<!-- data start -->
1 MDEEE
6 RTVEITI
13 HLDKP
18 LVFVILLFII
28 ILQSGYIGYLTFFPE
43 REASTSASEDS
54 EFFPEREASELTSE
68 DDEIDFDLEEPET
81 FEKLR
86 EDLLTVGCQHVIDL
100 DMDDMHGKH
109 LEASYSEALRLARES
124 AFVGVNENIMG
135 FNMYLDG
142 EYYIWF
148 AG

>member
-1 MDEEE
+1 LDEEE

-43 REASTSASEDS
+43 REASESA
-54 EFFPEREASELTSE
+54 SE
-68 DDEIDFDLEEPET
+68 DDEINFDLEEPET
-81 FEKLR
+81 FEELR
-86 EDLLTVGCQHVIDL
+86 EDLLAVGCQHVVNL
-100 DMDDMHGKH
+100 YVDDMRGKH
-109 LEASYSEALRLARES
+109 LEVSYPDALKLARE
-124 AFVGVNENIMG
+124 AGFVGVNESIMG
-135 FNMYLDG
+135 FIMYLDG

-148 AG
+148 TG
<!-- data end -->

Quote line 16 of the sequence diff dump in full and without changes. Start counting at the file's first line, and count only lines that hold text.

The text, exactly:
148 AG